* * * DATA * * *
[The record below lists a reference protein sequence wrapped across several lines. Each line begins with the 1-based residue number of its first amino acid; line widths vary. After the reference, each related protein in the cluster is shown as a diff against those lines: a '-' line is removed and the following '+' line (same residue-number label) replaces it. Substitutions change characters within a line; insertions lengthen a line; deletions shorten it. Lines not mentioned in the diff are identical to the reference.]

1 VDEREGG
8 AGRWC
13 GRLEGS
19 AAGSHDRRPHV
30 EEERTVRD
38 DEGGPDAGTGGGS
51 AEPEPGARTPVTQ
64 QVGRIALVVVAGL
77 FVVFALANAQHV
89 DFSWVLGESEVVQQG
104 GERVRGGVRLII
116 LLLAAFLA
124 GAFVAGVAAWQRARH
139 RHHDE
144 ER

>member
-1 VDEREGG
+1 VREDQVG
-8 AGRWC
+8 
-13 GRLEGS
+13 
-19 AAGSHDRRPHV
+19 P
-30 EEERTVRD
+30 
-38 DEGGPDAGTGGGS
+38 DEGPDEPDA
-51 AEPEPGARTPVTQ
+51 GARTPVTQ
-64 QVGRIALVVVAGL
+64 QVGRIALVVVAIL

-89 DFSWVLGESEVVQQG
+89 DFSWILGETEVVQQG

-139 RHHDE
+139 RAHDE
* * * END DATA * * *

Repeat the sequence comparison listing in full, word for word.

[The record below lists a reference protein sequence wrapped across several lines. Each line begins with the 1-based residue number of its first amino acid; line widths vary. After the reference, each related protein in the cluster is shown as a diff against those lines: a '-' line is removed and the following '+' line (same residue-number label) replaces it. Substitutions change characters within a line; insertions lengthen a line; deletions shorten it. Lines not mentioned in the diff are identical to the reference.]

1 VDEREGG
8 AGRWC
13 GRLEGS
19 AAGSHDRRPHV
30 EEERTVRD
38 DEGGPDAGTGGGS
51 AEPEPGARTPVTQ
64 QVGRIALVVVAGL
77 FVVFALANAQHV
89 DFSWVLGESEVVQQG
104 GERVRGGVRLII
116 LLLAAFLA
124 GAFVAGVAAWQRARH
139 RHHDE
144 ER

>member
-1 VDEREGG
+1 VREDQVG
-8 AGRWC
+8 
-13 GRLEGS
+13 
-19 AAGSHDRRPHV
+19 P
-30 EEERTVRD
+30 
-38 DEGGPDAGTGGGS
+38 DEGPDEPDA
-51 AEPEPGARTPVTQ
+51 GARTPVTQ
-64 QVGRIALVVVAGL
+64 QVGRIALVVVAIL

-89 DFSWVLGESEVVQQG
+89 DFSWILGETEVVQQG

-139 RHHDE
+139 RAHDE